The Radio Equalizer: Brian Maloney

31 December 2007

Barack Obama Says Rush Limbaugh Is Unreachable


Obama Uses Limbaugh To Score Last-Minute Points

For well over a year, we've been subjected to a dippy "politics of hope" campaign by Barack Obama, one supposedly about bringing Americans together, rather than the "usual" divisiveness.

Over the weekend, however, Obama let his true feelings be known to potential Iowa caucusgoers. Though it received little attention between post- holiday sales and the aftermath of Benazir Bhutto's slaying, his so- called "reality check" was caught by two reporters.

From Don Frederick of the Los Angeles Times:

Barack Obama, realist

He's promoted the "politics of hope." He pressed Americans to "turn the page" and embrace a new, less-partisan approach to grappling with the nation's problems. And, of course, Barack Obama has offered himself as just the guy with the unifying skills to make this happen.

He stresses, as he seeks the Democratic presidential nomination, that he does not want to "pit red America against blue America. I want to be president of the United States of America."

Outreach has its limits, however. And The Times Maria La Ganga was at an Obama rally today in Fort Madison, Iowa, when the candidate provided a reality check.

"I'm not trying to persuade Rush Limbaugh that I'm going to be a good president," he cautioned his listeners.

We doubt that even his most ardent backers thought that was in the realm of possibility.

Here, MSNBC provides a more substantial quote:

To stress its electability argument, Obama's campaign released a series of poll numbers that showed him leading Republicans in a two-way race in a general election.

But even Obama acknowledged that for a progressive Democrats to win wide margins among conservative Republicans may be a pipe dream. "I understand that there are going to be Republican operatives that don't want to know what I'm going to say. I'm not trying to persuade Rush Limbaugh that I'm going to be a good president; you know I know he's not voting for me. I'm not trying to you know persuade the chief lobbyist for Exxon mobile about why we need to free ourselves from the dependence on foreign oil. He's not going to be persuaded," Obama said.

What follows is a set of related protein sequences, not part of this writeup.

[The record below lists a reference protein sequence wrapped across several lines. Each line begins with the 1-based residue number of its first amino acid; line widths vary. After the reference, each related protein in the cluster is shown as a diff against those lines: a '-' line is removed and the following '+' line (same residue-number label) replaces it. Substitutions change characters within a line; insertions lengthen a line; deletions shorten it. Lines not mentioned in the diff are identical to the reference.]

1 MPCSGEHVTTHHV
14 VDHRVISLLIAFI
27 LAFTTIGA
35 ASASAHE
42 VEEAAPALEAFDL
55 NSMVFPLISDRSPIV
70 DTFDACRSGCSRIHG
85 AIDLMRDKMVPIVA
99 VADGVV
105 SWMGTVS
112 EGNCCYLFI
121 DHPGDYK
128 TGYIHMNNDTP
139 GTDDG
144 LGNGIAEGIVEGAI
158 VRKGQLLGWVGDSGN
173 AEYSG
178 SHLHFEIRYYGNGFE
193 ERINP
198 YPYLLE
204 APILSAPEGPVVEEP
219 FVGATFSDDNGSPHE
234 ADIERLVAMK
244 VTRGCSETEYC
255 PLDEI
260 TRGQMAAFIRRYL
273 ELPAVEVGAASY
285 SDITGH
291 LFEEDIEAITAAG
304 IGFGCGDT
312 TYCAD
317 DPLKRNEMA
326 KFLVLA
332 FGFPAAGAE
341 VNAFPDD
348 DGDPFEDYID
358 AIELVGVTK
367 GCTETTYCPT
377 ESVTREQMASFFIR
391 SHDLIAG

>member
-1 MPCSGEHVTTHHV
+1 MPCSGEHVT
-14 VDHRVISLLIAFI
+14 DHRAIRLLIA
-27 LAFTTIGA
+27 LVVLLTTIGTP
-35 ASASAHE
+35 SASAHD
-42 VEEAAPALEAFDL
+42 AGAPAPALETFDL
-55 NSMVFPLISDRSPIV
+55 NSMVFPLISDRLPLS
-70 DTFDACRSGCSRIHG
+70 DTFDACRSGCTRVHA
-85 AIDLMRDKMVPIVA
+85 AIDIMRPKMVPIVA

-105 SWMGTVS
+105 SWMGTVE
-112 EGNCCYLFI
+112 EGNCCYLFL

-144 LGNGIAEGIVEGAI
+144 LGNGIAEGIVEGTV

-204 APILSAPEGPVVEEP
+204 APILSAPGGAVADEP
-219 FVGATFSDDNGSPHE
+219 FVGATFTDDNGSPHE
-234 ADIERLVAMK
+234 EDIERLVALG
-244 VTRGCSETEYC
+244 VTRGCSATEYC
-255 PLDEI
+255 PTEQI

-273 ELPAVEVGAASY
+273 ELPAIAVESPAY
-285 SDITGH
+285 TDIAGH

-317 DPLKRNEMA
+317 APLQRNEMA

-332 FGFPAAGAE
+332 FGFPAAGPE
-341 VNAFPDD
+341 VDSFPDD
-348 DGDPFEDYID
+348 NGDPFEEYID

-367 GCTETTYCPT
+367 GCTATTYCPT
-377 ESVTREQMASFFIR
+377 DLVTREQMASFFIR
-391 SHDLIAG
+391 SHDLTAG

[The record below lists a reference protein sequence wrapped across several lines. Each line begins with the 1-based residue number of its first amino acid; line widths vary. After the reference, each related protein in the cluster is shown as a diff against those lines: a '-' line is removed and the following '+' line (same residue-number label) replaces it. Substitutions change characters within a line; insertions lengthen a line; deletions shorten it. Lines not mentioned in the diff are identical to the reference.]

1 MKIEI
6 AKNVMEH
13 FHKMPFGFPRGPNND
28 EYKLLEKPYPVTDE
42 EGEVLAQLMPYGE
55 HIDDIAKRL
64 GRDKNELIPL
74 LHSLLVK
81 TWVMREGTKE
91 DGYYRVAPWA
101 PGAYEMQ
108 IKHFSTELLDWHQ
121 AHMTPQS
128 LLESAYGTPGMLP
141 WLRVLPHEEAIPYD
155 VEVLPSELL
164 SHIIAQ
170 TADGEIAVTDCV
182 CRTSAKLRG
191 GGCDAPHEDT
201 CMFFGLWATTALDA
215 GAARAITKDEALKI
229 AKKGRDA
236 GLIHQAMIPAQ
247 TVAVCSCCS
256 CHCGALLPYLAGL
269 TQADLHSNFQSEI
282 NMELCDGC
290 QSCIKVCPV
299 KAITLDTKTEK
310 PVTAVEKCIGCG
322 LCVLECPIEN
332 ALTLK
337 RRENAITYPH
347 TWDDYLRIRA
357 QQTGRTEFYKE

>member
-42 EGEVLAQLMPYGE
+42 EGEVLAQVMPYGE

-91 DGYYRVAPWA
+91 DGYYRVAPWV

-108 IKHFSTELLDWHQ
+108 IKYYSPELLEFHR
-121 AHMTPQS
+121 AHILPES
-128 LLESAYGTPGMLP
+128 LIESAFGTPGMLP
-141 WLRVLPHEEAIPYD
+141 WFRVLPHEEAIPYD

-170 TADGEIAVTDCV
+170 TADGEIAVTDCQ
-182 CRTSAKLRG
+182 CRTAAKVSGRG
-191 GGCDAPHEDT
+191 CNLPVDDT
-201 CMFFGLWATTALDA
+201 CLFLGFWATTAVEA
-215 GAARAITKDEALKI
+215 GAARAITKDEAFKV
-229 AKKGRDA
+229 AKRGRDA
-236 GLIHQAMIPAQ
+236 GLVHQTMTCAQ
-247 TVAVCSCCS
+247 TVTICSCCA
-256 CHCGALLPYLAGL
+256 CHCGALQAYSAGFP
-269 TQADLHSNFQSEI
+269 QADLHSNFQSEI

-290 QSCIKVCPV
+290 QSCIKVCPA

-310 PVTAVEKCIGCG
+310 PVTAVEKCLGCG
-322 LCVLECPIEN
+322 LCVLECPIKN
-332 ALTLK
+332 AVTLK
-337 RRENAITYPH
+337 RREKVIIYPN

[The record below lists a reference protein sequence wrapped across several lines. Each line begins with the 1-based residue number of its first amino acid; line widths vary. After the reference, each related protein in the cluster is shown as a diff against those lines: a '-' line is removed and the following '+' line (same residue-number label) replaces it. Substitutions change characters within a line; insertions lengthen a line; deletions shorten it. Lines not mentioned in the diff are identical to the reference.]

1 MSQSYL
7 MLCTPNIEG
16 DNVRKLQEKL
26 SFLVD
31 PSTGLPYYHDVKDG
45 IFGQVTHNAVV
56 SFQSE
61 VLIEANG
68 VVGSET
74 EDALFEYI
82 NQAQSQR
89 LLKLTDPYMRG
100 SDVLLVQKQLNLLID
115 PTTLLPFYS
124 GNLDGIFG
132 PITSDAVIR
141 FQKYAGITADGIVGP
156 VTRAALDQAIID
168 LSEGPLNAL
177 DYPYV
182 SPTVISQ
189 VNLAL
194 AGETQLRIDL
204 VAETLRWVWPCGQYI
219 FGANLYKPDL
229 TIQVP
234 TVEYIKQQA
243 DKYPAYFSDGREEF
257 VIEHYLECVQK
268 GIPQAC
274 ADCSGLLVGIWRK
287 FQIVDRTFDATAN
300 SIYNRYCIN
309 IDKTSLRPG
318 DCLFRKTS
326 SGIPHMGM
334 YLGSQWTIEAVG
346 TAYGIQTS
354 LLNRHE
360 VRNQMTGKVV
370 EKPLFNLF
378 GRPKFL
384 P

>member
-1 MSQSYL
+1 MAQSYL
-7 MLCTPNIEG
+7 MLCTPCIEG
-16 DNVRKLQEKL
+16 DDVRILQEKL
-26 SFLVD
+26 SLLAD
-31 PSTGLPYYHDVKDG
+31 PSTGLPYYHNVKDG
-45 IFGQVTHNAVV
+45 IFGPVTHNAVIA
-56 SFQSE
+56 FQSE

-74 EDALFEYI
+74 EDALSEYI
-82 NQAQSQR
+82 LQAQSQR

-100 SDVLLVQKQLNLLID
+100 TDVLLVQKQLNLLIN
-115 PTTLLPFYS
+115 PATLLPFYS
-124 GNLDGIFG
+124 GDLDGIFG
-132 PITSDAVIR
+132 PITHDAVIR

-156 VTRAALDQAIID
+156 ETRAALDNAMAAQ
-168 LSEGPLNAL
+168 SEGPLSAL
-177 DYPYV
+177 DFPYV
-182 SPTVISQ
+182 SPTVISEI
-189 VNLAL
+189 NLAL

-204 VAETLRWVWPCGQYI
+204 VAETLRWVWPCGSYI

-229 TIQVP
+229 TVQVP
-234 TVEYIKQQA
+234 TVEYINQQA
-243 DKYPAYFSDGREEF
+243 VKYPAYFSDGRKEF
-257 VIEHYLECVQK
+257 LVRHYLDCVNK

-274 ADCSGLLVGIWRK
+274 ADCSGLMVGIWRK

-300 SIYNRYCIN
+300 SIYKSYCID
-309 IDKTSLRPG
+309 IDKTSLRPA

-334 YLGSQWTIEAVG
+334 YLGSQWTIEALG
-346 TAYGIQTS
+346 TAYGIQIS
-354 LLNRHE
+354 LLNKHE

In talking about the power of hope, Obama also stepped outside of himself to take a look at his own candidacy in which his race could be a handicap if he were to run as the first African-American president.

"I'm a black guy running for president named Barack Obama. I must be hopeful."

Though the mainstream media can't (or won't) see through Obama's transparent ploy to divide and conquer the voting public under a "realism" rubric, what he's really up to should be obvious to the rest of us.

While Limbaugh certainly isn't likely to vote for Obama, should the latter emerge victorious from upcoming primaries, there are ways to diffuse criticisms from Rush and other talk hosts.

How about defining where you stand on the issues, Mr Obama? So far, modeling your campaign after Massachusetts Governor Deval Patrick's vague "Together We Can" effort of 2006 has left many people, not just conservative Republicans, wondering what exactly would occur during an Obama presidency.

Though it isn't surprising to see candidates in a dead- heat match- up stoop to such divisive tactics at the last minute, the idea of Obama as a "unifier" ought to be put to rest for good.

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  • Actually, Obama is right. There is no way Rush could or would ever be persuaded Obama'd make a good president. Rush is a bright man, and knows his audience; he knows most of his listeners would feel betrayed if he said anything substansially in favor of Obama - even if Barack made a case for himself to be the next Abraham Lincoln.

    Likewise, I wouldn't expect a Randi Rhoads to give, say, Huckabee a real chance. These hosts are truly not in the business of open-mindedness. Certainly Rush wouldn't be where he is now if he were genuinely open-minded.

    By Blogger Alec Cumming, at 02 January, 2008 22:27  

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